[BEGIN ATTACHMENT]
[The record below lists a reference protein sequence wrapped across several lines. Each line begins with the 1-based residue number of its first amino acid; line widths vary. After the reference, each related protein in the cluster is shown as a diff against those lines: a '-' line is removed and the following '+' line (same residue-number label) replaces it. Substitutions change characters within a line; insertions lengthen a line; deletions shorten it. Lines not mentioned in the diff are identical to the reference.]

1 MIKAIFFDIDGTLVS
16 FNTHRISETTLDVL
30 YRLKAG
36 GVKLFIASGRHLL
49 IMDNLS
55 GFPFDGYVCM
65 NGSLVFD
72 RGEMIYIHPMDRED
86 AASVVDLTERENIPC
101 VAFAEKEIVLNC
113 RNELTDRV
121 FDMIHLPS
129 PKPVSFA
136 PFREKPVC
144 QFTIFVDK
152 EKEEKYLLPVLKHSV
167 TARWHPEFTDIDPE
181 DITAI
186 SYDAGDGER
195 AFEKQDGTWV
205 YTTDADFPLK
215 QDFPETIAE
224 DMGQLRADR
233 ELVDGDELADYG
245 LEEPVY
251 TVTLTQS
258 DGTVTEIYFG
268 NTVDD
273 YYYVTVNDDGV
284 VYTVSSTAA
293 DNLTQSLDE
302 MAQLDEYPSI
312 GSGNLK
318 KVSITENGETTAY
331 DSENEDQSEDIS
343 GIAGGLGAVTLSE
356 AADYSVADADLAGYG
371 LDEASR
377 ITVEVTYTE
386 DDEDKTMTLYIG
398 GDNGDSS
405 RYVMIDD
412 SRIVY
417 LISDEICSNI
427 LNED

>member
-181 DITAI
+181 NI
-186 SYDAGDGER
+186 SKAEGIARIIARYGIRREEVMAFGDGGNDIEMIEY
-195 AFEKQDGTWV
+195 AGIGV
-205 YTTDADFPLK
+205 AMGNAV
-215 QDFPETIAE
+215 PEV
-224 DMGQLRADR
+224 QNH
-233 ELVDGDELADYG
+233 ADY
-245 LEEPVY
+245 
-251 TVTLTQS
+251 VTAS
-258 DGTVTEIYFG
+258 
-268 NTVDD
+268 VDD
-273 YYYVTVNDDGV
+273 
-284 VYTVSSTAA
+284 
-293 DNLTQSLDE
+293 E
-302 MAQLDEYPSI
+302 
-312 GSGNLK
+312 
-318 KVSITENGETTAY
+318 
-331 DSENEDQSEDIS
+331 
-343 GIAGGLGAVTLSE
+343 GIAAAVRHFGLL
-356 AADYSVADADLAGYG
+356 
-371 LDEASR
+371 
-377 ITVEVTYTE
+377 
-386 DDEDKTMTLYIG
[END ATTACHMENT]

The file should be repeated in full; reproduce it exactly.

[The record below lists a reference protein sequence wrapped across several lines. Each line begins with the 1-based residue number of its first amino acid; line widths vary. After the reference, each related protein in the cluster is shown as a diff against those lines: a '-' line is removed and the following '+' line (same residue-number label) replaces it. Substitutions change characters within a line; insertions lengthen a line; deletions shorten it. Lines not mentioned in the diff are identical to the reference.]

1 MIKAIFFDIDGTLVS
16 FNTHRISETTLDVL
30 YRLKAG
36 GVKLFIASGRHLL
49 IMDNLS
55 GFPFDGYVCM
65 NGSLVFD
72 RGEMIYIHPMDRED
86 AASVVDLTERENIPC
101 VAFAEKEIVLNC
113 RNELTDRV
121 FDMIHLPS
129 PKPVSFA
136 PFREKPVC
144 QFTIFVDK
152 EKEEKYLLPVLKHSV
167 TARWHPEFTDIDPE
181 DITAI
186 SYDAGDGER
195 AFEKQDGTWV
205 YTTDADFPLK
215 QDFPETIAE
224 DMGQLRADR
233 ELVDGDELADYG
245 LEEPVY
251 TVTLTQS
258 DGTVTEIYFG
268 NTVDD
273 YYYVTVNDDGV
284 VYTVSSTAA
293 DNLTQSLDE
302 MAQLDEYPSI
312 GSGNLK
318 KVSITENGETTAY
331 DSENEDQSEDIS
343 GIAGGLGAVTLSE
356 AADYSVADADLAGYG
371 LDEASR
377 ITVEVTYTE
386 DDEDKTMTLYIG
398 GDNGDSS
405 RYVMIDD
412 SRIVY
417 LISDEICSNI
427 LNED

>member
-181 DITAI
+181 NI
-186 SYDAGDGER
+186 SKAEGIARIIARYGIRREEVMAFGDGGNDIEMIEY
-195 AFEKQDGTWV
+195 AGIGV
-205 YTTDADFPLK
+205 AMGNAV
-215 QDFPETIAE
+215 PEV
-224 DMGQLRADR
+224 QNH
-233 ELVDGDELADYG
+233 ADY
-245 LEEPVY
+245 
-251 TVTLTQS
+251 VTAS
-258 DGTVTEIYFG
+258 
-268 NTVDD
+268 VDD
-273 YYYVTVNDDGV
+273 
-284 VYTVSSTAA
+284 
-293 DNLTQSLDE
+293 E
-302 MAQLDEYPSI
+302 
-312 GSGNLK
+312 
-318 KVSITENGETTAY
+318 
-331 DSENEDQSEDIS
+331 
-343 GIAGGLGAVTLSE
+343 GIAAAVRHFGLL
-356 AADYSVADADLAGYG
+356 
-371 LDEASR
+371 
-377 ITVEVTYTE
+377 
-386 DDEDKTMTLYIG